Estelle is on the phone, wanting or rather nagging me to join her in doing something “crazy” downtown. I remind her that I’m not “crazy”, but she’s being fucking persistent. We have that kind of relationship that remains perpetually in that sticky limbo between friend and acquaintance. If we never saw each other again neither of us would likely miss the other but, since we knew each other before moving to Vancouver, we remain in contact and have sort of accepted the fact that we have nothing to really talk about. At least I have nothing to talk about. Estelle is never at a loss for words.
“For real girl, you need to get the hell out of your little apartment and shake your sillies out.”
My “sillies?” She actually referenced my “sillies.” Her God awful vocabulary allows me to feel superior to her. Dear Diary, Estelle said “sillies” today, something about shaking them out, must not invite her to tea further hence. P.S: calling one’s friend “girl” is lowbrow and insulting.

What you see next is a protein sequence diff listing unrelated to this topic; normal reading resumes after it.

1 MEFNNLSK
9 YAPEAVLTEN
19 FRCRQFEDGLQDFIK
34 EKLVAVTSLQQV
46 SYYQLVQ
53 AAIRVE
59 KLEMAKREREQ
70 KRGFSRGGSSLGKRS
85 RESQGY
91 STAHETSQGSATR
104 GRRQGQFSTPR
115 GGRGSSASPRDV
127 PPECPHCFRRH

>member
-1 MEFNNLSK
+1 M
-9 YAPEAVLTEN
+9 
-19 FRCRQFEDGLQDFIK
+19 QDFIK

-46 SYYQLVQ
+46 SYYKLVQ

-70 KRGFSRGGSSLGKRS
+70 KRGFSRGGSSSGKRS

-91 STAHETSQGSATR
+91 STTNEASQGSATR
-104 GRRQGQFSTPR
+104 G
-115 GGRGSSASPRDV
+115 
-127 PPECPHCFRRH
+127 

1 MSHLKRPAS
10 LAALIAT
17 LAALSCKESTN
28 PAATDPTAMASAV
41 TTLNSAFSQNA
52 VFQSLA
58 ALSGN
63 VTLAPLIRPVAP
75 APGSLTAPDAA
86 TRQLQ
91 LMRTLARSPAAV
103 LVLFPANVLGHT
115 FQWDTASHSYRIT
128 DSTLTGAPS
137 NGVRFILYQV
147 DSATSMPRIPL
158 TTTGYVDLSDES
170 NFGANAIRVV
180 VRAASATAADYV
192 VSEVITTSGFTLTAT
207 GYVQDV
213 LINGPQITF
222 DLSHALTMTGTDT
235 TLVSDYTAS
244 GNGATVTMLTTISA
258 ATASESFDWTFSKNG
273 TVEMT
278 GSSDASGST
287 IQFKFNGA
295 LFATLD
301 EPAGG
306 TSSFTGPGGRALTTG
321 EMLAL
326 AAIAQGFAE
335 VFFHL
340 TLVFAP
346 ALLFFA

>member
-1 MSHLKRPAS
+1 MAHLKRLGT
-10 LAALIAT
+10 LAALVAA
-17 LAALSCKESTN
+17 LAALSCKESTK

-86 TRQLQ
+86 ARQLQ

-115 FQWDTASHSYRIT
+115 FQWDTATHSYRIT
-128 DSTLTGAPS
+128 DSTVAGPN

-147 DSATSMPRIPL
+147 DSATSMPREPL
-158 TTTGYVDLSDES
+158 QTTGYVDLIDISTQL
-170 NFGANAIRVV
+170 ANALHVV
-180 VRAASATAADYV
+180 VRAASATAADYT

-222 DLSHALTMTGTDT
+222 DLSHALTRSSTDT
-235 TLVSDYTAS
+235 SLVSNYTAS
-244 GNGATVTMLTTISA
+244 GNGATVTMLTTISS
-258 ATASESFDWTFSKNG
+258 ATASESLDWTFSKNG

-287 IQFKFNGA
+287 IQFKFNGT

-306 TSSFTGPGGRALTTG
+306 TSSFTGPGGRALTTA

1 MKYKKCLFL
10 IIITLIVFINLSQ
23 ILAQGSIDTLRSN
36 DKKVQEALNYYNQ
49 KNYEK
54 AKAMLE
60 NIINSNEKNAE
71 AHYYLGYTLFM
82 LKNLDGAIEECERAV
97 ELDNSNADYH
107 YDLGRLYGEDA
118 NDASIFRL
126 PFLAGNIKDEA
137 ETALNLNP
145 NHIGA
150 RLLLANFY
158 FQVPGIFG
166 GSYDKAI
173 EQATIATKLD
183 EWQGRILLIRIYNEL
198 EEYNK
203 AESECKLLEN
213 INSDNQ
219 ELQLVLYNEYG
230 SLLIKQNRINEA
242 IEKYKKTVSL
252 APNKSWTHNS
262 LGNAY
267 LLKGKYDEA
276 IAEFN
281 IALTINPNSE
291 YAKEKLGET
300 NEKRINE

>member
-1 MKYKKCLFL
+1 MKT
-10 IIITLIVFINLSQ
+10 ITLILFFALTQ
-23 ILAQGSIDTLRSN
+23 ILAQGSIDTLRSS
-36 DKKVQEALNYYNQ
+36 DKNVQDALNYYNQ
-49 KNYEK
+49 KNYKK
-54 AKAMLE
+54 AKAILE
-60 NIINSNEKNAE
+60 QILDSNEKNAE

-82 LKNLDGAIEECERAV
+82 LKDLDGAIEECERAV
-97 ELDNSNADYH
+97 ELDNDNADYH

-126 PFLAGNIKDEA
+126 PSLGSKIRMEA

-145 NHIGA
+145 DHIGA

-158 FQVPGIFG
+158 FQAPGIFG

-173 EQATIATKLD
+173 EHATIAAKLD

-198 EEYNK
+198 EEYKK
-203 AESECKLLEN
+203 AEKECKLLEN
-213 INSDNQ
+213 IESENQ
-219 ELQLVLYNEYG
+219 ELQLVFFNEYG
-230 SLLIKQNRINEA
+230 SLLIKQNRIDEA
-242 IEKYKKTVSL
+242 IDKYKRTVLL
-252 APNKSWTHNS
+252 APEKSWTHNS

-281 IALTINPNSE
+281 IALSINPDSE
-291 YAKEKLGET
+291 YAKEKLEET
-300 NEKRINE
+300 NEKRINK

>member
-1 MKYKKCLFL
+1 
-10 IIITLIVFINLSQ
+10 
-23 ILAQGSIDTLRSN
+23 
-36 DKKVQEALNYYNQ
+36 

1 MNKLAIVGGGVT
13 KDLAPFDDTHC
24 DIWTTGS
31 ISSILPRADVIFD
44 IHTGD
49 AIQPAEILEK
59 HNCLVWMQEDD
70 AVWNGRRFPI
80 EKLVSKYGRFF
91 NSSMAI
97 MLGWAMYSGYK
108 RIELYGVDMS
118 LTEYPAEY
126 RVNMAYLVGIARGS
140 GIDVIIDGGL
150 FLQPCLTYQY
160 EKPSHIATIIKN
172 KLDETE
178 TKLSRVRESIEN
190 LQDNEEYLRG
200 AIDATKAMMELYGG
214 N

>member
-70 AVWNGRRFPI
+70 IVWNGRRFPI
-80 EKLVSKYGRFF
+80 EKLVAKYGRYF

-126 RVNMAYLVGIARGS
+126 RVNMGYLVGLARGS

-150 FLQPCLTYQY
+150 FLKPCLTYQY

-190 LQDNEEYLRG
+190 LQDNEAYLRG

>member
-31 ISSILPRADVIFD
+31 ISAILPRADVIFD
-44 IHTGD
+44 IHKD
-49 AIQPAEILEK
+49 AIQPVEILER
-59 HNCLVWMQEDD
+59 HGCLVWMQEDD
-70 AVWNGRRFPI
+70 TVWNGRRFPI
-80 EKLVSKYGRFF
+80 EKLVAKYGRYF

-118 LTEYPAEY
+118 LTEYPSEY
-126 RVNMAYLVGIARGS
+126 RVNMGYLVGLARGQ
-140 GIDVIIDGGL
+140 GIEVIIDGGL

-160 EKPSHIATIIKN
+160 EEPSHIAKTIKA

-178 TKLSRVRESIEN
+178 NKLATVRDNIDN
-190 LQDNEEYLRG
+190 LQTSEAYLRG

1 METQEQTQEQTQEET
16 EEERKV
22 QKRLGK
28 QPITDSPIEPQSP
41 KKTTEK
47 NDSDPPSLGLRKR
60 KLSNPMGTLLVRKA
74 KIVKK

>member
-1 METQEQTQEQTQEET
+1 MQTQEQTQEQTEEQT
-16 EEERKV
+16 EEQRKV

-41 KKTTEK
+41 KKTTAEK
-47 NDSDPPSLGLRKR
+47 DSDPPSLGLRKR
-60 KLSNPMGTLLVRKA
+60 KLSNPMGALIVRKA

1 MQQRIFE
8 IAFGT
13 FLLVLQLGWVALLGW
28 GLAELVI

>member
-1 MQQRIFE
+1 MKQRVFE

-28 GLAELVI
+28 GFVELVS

“Actually Estelle, I’m not really in the mood for any sort of partying. I haven’t even begun to think of this…”
“Oh God, Katie. This straight edging you’ve been up to is fucking me right in my ear.”
I have no clue what she’s just said. It’s definitely rude that’s certain, but not quite offensive I don’t think. It has reminded me though that Estelle threw out the idea of being ladylike a long time ago—residual embarrassment over her private school education maybe. She’s rebelling, and has been since I met her. She rebels only enough to make her seem interesting to her friends but not enough to sever the financial tie she maintains with her parents. She’s smart that way. Good for her I guess. Estelle’s phrases and words definitely couldn’t be considered straight English but more of a purposefully designed, upper-crust slang that has been influenced (and I don’t know how this happened) by Ebonics. She’ll say anything to sound edgy and to come across cynical and “over it” and this is where most of her bizarre expressions stem from. You’re left trudging your way through a sewer of country-club vernacular that’s been buggered by abbreviations and curses. I found trying to learn German was less difficult.